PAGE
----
DOSES OF HIGH-ENERGY radiation from linear accelerators and so-called gamma knives can knock out malignant brain tumors. But these treatments are expensive and can damage surrounding tissue. Five years ago, scientific startup Photoelectron Corp. in Waltham, Mass., laid out a therapeutic strategy to attack metastatic brain tumors with greater precision and fewer side effects. Its approach, called the photon radiosurgery system (PRS), is now in full-scale clinical trials at Massachusetts General Hospital, Memorial Sloan-Kettering Cancer Center in New York, and other institutions. Early results show it to be an effective, economical tool to kill tumors other therapies can't reach.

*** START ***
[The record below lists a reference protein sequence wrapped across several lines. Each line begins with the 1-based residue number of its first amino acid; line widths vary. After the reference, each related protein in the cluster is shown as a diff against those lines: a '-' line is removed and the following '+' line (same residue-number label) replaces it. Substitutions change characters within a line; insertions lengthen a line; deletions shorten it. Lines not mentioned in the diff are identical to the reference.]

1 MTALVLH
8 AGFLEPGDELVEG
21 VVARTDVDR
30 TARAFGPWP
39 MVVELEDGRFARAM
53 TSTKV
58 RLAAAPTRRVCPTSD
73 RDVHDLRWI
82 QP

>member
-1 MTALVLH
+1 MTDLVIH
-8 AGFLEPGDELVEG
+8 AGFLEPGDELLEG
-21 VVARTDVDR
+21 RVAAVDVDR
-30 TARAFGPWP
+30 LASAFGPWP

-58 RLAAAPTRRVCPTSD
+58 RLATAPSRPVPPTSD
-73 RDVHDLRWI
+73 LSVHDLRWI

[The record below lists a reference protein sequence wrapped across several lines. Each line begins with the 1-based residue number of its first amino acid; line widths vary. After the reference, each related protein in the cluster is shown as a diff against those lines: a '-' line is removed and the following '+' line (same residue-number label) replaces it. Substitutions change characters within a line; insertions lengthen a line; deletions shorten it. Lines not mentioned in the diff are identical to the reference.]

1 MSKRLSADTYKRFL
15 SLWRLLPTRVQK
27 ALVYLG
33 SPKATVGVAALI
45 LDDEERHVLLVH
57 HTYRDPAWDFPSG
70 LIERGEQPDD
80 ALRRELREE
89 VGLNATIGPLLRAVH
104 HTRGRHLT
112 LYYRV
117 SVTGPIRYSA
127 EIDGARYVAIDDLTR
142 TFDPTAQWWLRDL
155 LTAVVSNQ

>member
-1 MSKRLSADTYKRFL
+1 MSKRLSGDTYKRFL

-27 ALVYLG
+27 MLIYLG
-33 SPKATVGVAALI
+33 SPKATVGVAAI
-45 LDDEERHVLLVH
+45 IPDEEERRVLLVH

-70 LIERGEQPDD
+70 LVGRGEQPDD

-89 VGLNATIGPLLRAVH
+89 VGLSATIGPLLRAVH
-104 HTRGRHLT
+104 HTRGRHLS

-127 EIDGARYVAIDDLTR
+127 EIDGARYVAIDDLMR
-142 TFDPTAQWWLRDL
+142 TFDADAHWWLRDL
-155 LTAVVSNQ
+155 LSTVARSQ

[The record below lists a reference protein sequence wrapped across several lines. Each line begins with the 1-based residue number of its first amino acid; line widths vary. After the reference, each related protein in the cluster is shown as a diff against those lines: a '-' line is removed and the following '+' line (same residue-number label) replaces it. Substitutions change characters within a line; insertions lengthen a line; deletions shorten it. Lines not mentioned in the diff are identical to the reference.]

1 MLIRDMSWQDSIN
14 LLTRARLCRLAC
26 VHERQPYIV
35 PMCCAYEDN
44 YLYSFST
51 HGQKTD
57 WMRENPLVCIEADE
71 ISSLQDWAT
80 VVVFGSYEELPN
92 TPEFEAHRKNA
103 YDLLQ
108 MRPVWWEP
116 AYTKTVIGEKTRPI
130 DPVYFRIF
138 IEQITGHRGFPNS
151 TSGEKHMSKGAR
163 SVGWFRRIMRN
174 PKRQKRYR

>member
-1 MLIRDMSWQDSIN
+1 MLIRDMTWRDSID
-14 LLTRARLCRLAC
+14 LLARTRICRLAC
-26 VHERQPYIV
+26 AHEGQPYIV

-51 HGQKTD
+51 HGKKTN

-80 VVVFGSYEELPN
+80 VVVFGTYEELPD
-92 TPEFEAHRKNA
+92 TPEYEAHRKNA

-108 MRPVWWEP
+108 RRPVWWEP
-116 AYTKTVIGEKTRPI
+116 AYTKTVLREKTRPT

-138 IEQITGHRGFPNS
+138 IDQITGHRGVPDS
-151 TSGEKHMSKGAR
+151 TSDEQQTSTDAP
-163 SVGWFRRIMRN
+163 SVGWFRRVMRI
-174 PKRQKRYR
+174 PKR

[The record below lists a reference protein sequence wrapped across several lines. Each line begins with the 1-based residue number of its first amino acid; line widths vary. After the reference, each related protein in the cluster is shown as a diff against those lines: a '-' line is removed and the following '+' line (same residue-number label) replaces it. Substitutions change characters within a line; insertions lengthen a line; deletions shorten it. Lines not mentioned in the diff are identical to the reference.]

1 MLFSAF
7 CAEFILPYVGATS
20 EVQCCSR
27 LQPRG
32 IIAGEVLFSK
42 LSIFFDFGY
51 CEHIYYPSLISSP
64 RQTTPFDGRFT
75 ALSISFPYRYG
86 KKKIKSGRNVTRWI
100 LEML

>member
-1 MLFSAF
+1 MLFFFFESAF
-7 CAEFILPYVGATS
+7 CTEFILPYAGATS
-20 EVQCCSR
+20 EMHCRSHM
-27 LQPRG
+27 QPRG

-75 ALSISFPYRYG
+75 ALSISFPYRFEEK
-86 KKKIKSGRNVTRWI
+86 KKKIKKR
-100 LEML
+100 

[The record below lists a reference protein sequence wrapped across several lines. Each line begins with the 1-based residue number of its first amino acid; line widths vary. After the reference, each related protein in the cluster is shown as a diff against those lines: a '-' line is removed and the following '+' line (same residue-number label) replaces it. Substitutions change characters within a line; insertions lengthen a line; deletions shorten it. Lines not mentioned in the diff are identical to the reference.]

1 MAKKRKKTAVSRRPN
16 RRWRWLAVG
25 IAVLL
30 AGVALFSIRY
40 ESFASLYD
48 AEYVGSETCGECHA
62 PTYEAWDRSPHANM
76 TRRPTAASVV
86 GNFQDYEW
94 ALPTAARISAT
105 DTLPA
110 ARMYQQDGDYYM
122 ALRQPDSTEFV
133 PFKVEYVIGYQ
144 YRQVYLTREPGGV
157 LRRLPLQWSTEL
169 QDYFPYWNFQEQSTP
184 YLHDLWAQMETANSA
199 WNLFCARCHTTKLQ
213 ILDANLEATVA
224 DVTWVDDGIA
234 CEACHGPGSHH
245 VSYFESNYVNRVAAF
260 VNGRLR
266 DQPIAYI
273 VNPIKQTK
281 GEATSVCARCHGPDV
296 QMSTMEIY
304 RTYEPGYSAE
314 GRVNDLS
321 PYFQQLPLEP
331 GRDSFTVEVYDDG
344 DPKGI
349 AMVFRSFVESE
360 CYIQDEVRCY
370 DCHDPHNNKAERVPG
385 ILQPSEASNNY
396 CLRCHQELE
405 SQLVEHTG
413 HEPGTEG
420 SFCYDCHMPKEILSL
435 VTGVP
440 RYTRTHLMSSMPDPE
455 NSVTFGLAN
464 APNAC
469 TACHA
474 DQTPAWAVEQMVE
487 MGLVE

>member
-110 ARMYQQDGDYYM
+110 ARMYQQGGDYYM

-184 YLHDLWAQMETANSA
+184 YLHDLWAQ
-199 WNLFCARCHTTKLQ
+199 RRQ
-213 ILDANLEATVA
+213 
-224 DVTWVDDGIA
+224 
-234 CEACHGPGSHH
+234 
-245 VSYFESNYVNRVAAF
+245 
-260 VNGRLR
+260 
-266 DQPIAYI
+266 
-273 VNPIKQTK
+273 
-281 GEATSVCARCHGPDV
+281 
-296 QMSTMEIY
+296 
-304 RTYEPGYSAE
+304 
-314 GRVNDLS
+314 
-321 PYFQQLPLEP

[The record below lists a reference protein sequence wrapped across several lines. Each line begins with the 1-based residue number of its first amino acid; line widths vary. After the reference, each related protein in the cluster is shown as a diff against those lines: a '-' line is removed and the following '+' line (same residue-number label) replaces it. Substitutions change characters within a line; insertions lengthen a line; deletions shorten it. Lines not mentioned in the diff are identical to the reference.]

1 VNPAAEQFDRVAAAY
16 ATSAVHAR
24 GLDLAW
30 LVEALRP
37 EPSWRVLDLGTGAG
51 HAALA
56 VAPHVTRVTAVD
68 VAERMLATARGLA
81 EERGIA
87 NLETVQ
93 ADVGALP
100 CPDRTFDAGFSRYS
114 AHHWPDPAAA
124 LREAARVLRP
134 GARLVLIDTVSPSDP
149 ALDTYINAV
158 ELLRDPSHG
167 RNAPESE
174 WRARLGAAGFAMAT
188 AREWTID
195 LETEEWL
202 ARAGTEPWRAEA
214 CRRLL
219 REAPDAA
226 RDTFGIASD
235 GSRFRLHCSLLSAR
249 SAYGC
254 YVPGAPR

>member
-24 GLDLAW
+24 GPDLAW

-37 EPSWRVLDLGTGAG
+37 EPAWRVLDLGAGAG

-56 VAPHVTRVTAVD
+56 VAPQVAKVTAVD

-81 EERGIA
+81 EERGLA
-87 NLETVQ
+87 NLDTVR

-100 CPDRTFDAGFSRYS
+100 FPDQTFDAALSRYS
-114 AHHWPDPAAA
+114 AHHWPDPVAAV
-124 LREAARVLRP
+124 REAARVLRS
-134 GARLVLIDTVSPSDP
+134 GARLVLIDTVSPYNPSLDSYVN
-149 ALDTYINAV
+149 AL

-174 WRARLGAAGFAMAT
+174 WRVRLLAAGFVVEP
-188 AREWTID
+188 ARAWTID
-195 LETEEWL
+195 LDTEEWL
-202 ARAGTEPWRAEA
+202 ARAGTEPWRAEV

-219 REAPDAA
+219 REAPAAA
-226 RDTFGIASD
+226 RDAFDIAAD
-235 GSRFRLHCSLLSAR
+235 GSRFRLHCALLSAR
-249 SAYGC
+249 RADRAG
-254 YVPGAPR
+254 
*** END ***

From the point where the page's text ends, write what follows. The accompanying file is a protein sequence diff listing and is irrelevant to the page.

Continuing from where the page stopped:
With PRS, low-energy photons are injected into a tumor through a thin, 100-mm-long needle. It's inserted through tracks left by an earlier tumor biopsy, so there's no new trauma. Best of all, the X-rays are precisely calibrated to match the size and shape of the tumor, sparing healthy brain tissue. The entire procedure, taking 40 minutes, is completed in one shot, winning it the moniker "virtual outpatient brain surgery." At $500,000, PRS hardware is one-fifth the price of the conventional X-ray machines used to treat tumors. If the Food & Drug Administration approves, Photoelectron will expand clinical trials to include cancers of the breast, bladder, prostate, and other organs.